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Addressing Anti-Black Racism

Thoughts from Dean Loebel on FGS' efforts

to combat Anti-Black Racism

I join the outcry of students and colleagues in its necessity, honesty, and overwhelming frustration and anger. While my affective response to anti-Black racism is visceral and immediate, my thoughts have been scrambled by the contradictions of working at a university so committed to anti-racist ideals, yet where racism occurs in daily interactions. The results of systemic racial discrimination populate the workplace, notwithstanding the aims of our hiring practices and institutional initiatives. Institutional change, right now, is impossible to deny, when the state of white privilege is what’s served and protected, and when the police perform publicly the ultimate aim of racism, which is to kill. Other institutions, including our own, contribute to this organisation of society, which makes racism fully systemic.

In a recent letter, a graduate of York levelled this imperative: do “not limit your actions to the inadequate cultural competence model, which has already failed to deliver justice to marginalized populations.” That is not easy. Models offer a halfway covenant to institutions that struggle to admit fully their complicity in racism, which is taken up in part because we believe in our role in the fight against it. However, on-going organisational changes at York have put us on a better footing for a different future. Recent appointments of Black faculty and staff begin to move us in the right direction of a complement representative of our student body and our mission. Furthermore, in concert with the initiatives of the Vice-President of Equity, People & Culture, the Faculty of Graduate Studies will partner with various programs at York and in the broader community to identify and dismantle the barriers that arise serially and increase over time to disadvantage and dissuade Black students from pursuing graduate studies, especially doctoral studies, in every discipline.

We have a mission of social justice at York, but not yet true openness. When we approved in Senate a policy of Open Access, did we realise fully its transformative potential? In particular, and with thanks to the leadership of York’s Libraries who championed it, Open Access is a means of democratising knowledge. York University is still new to the ethos of Open Access as powerful. We get caught in the draw of neoliberalism, but we also subvert it actively and inadvertently by our decisions. This complacency allows closure by absence, in daily efforts not made; for instance, in the too-easy form of curricular ossification, texts not chosen for the syllabus, experimentation disallowed, critical discussions avoided, contributions belittled, embodied histories disregarded completely. We should strive to remove barriers to and within education, including systems that can act as faceless agents of discrimination, racism and minoritisation. Open Access confronts systems of information and knowledge control, in the service of which discriminations have been legalised for obscene profit. It seeks to subvert in advance the catch-22 of privilege.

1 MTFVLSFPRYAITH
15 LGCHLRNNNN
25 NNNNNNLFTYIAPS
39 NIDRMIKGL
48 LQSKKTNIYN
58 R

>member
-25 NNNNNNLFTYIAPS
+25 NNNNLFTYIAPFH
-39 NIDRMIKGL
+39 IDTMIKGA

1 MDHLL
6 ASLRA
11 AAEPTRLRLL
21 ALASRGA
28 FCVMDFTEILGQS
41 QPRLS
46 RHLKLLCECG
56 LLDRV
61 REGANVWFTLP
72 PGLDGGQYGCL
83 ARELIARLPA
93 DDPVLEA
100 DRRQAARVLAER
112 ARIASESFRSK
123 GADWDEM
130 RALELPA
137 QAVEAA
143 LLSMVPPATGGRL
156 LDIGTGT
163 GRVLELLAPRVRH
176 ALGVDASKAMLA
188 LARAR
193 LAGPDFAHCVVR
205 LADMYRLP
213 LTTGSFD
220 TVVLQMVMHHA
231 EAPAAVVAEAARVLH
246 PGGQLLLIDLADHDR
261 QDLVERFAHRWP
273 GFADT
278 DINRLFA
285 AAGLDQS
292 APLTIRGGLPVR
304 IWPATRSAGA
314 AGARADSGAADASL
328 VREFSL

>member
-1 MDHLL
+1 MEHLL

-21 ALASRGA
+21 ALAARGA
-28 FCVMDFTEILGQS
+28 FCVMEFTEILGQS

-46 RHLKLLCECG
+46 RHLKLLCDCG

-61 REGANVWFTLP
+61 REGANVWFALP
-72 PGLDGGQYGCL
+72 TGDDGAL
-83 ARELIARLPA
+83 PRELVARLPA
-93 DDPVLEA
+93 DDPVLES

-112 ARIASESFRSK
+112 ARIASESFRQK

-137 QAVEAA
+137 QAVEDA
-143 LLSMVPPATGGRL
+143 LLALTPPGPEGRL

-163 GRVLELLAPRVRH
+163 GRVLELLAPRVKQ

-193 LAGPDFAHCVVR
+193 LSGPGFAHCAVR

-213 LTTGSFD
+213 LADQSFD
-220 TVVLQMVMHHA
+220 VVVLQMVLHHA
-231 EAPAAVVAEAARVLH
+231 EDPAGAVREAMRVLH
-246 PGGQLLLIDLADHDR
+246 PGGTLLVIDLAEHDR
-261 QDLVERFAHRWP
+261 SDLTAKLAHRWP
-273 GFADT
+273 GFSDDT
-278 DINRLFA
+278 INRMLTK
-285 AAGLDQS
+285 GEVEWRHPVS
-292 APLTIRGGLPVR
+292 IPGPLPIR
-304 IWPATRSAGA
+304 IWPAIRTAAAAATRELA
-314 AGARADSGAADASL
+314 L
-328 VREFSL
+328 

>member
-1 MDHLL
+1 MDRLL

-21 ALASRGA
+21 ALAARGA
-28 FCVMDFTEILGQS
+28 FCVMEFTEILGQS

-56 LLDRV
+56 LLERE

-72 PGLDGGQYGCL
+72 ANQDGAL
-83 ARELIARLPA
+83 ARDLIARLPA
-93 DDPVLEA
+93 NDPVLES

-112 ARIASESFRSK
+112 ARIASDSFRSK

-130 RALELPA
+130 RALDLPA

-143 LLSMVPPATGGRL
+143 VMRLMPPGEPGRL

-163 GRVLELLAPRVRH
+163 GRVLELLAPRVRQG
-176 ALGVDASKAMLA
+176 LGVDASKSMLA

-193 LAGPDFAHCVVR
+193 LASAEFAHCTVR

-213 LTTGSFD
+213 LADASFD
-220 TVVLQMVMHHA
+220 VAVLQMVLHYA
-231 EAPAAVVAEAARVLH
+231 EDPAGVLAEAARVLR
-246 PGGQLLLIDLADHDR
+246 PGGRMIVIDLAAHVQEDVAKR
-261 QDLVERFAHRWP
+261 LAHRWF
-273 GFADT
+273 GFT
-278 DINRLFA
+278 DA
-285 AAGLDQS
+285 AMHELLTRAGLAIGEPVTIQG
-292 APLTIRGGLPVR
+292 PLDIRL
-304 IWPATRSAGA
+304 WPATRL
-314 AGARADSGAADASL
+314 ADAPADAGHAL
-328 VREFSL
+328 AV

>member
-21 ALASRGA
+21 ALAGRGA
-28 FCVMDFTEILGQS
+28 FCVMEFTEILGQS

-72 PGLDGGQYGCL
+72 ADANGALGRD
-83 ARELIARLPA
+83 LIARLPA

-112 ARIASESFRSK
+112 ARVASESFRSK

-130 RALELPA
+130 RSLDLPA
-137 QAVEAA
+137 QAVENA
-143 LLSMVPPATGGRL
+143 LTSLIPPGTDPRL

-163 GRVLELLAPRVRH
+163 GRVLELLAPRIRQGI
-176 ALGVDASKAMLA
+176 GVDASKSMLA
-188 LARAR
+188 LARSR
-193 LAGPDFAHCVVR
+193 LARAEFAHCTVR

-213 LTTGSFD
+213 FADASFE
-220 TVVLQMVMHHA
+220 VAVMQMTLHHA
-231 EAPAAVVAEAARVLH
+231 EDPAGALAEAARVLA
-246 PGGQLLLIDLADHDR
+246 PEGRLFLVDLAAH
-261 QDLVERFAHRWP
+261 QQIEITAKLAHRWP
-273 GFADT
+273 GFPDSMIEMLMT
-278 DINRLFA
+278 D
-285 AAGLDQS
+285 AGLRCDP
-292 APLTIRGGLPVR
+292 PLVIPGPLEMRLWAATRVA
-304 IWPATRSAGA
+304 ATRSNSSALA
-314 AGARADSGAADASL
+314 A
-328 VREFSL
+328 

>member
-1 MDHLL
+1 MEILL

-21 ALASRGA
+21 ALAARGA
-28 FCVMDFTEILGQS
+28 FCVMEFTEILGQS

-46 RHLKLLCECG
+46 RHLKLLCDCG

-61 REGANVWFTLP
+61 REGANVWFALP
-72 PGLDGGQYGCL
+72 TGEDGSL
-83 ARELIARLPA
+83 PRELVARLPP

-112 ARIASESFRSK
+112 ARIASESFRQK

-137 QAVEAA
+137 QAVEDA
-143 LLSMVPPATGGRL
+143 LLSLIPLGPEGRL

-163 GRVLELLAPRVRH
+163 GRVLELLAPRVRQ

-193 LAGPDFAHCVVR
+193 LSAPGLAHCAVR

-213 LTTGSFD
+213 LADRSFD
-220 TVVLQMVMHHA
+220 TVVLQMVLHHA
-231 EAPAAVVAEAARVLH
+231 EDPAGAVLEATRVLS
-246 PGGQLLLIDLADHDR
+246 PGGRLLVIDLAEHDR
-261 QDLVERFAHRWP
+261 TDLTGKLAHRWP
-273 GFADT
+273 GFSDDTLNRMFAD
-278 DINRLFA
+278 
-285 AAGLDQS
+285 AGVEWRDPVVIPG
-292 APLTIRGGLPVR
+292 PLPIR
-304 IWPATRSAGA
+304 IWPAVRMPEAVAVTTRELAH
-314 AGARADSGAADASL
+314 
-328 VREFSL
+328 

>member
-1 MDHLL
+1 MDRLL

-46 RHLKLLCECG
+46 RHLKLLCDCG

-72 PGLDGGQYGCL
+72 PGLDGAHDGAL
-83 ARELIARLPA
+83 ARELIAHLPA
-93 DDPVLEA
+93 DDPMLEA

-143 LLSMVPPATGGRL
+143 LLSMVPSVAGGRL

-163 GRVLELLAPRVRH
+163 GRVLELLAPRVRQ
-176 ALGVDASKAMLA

What FGS strives for is openness as the technique of energising representativeness. We have begun and will continue to mandate unconscious bias training for anyone involved in decision-making. However, we are also too aware of how ineffectual such training can be, unless it enables the dynamics of colleagues challenging each other during the process of making important, collective decisions. A collegial culture that is incompetent in open debate for ethical decision-making can end up being racist, prejudicial, and constantly minoritizing. In FGS, our mandate is to plan with foresight, create and revise a policy that broadens the horizon, and adjudicate merit, the latter usually and importantly with financial award. Student Affairs, Academic Affairs and Grad Wellness strive to resolve conflicts and clear paths so that people can move forward. It sounds minor, but in terms of the power to remove barriers, revising thesis and dissertation guidelines from “what is allowed” to “how you can” open up a perceptual difference and encourages students to create new knowledge in the formats it requires. With the input of every graduate program, we are overhauling how to deliver professional skills development, so that students can pursue individualised study plans, identifying and learning what they need to translate their knowledge into careers. None of this work is revolutionary. It’s just necessary, done ethically, regularly.

To York’s Black students, staff, and faculty who grieve, and fear and worry and question, little comfort may not be taken now and in the future if other than by my actions, my vigilance, and the conduct of the FGS community.

Sincerely,
Thomas Loebel
Dean & Associate Vice-President Graduate